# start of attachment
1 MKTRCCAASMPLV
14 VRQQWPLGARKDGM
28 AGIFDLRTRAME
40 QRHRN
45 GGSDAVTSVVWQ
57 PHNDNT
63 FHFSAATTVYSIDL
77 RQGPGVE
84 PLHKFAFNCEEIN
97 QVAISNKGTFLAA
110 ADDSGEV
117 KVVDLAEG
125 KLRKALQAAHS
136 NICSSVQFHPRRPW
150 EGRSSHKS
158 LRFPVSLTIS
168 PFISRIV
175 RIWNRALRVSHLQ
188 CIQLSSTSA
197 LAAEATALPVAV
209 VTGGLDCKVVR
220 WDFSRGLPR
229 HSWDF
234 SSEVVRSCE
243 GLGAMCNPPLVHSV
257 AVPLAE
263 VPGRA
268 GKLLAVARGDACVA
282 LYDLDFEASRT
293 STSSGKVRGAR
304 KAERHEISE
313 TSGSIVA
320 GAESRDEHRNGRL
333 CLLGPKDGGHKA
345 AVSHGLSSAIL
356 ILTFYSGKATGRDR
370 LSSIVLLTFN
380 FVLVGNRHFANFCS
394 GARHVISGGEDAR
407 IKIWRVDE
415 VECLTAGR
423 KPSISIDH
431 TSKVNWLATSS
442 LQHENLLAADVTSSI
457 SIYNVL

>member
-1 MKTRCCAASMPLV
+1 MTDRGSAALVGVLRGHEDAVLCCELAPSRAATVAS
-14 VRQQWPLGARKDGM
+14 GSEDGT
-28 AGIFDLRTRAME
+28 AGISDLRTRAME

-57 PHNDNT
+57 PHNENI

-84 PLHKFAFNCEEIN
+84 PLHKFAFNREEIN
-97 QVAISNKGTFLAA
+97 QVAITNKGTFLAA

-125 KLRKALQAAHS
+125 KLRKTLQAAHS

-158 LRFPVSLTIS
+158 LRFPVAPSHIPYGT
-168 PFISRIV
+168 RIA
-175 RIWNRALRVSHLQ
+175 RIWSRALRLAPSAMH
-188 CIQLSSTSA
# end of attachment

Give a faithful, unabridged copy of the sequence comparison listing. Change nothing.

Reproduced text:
1 MKTRCCAASMPLV
14 VRQQWPLGARKDGM
28 AGIFDLRTRAME
40 QRHRN
45 GGSDAVTSVVWQ
57 PHNDNT
63 FHFSAATTVYSIDL
77 RQGPGVE
84 PLHKFAFNCEEIN
97 QVAISNKGTFLAA
110 ADDSGEV
117 KVVDLAEG
125 KLRKALQAAHS
136 NICSSVQFHPRRPW
150 EGRSSHKS
158 LRFPVSLTIS
168 PFISRIV
175 RIWNRALRVSHLQ
188 CIQLSSTSA
197 LAAEATALPVAV
209 VTGGLDCKVVR
220 WDFSRGLPR
229 HSWDF
234 SSEVVRSCE
243 GLGAMCNPPLVHSV
257 AVPLAE
263 VPGRA
268 GKLLAVARGDACVA
282 LYDLDFEASRT
293 STSSGKVRGAR
304 KAERHEISE
313 TSGSIVA
320 GAESRDEHRNGRL
333 CLLGPKDGGHKA
345 AVSHGLSSAIL
356 ILTFYSGKATGRDR
370 LSSIVLLTFN
380 FVLVGNRHFANFCS
394 GARHVISGGEDAR
407 IKIWRVDE
415 VECLTAGR
423 KPSISIDH
431 TSKVNWLATSS
442 LQHENLLAADVTSSI
457 SIYNVL

>member
-1 MKTRCCAASMPLV
+1 MTDRGSAALVGVLRGHEDAVLCCELAPSRAATVAS
-14 VRQQWPLGARKDGM
+14 GSEDGT
-28 AGIFDLRTRAME
+28 AGISDLRTRAME

-57 PHNDNT
+57 PHNENI

-84 PLHKFAFNCEEIN
+84 PLHKFAFNREEIN
-97 QVAISNKGTFLAA
+97 QVAITNKGTFLAA

-125 KLRKALQAAHS
+125 KLRKTLQAAHS

-158 LRFPVSLTIS
+158 LRFPVAPSHIPYGT
-168 PFISRIV
+168 RIA
-175 RIWNRALRVSHLQ
+175 RIWSRALRLAPSAMH
-188 CIQLSSTSA